It was the aquatic version of Sports Day (did that have a name? Pool Day?).
I waited until the last possible minute to go into the girls locker room to change into my swimsuit. I stalled until the loud speaker announced my race was coming up.
I sucked in my belly and stepped out of the locker room with my arms wrapped across my flat chest, forming an X that conveniently covered my small breasts. I justified this awkward pose by saying loudly to the girls nearby, “Oh my gosh, it’s so cold! Aren’t you cold?”. I fake-shivered for emphasis.
(I went to school in the Caribbean. Nobody was cold.)
After I pretended to be cold to a few more people, I turned towards the starting blocks and almost bumped into James (name changed to protect the ignorant).
Without skipping a beat, he eyed my body from top to bottom and said, “You really have a beautiful face, but your body doesn’t match up.”
He said it just as casually as he might have told me the granola bars were really good and I should get some before they ran out.
And he walked off just as nonchalantly. No big deal. It’s whatever.
I jumped in the pool and swam so hard that I beat my personal record.
And I didn’t wear a swimsuit in public for another 15 years.
There is nothing rare about what happened to me that day at the pool. You probably have a story like this, too. (Maybe you have so many versions of this story, it’s hard to keep track.)
A story of an insensitive ‘joke’.
A story of relatives claiming ‘tough love’ to justify un-loving behavior.
A story of violation. Of boundaries crossed.
A story of feeling unsafe (emotionally or physically) because your body was mistreated, rejected, or entirely overlooked.
Most of my clients have at least one story like this, and at least one ‘James’ in their life.
It’s that person who believes your body is a bulletin board they can pin anything to. That person who thinks they’re ‘helping’ you by challenging your eating or exercise habits every.single.time they see you.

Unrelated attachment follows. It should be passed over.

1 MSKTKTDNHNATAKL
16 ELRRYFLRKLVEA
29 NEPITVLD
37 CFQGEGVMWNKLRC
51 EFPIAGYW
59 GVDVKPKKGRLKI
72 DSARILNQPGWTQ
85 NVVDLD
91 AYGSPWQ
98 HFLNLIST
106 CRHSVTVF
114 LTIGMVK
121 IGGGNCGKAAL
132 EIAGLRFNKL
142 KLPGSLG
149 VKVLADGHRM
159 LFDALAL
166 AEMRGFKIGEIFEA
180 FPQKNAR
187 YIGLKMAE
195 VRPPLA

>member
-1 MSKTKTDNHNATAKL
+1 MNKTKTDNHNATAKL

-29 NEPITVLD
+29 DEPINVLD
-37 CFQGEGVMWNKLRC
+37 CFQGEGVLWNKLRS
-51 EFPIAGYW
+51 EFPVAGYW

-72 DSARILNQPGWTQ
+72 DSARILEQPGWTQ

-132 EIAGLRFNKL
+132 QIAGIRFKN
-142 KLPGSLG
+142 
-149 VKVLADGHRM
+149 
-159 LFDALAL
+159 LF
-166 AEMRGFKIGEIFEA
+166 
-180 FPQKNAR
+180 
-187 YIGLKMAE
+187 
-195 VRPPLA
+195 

And with the holidays coming up, you might be tensing in anticipation of seeing that person.
You’re going to sit through (what feels like a thousand!) family dinners and holiday lunches with your very own ‘James’ sitting right across the table from you.
And you know what I have to say to the James’ of the world?
NOT THIS YEAR, BUDDY. This year is going to be different.
That was the declaration I made to myself after I realized how long I’d let that James moment (along with several other James-esque experiences) define my life.
I let his opinion decide whether I could swim in the ocean or go to a pool party. I let his assessment of my body fuel the anxiety that lead me down a path of self-sabotage and overeating. For years.
Everything changed for me when I decided to take back my life from the ‘James’ people.
I recently posted about the crap that someone told me she deals with at her family holiday gatherings on Facebook and so many people responded to say “Me too!”
That, combined with how many women who’ve told me they secretly dread most holiday events because of their fears about their body being judged or criticized, inspired me to do this..
I’m hosting 2 holiday-themed workshops over the next 2 months. I’ll tell you more about them next week.
Basically, my hope is that they’ll help you have a very different holiday experience this year. They’ll help you face your ‘James’ moments in a new way, in a way that leaves you feeling stronger and more self-loving, instead of wanting to swan dive into the macaroni and cheese.
So until next week, sit with your version of my James declaration:
Not this year, buddy. This year will be different!
And so it shall!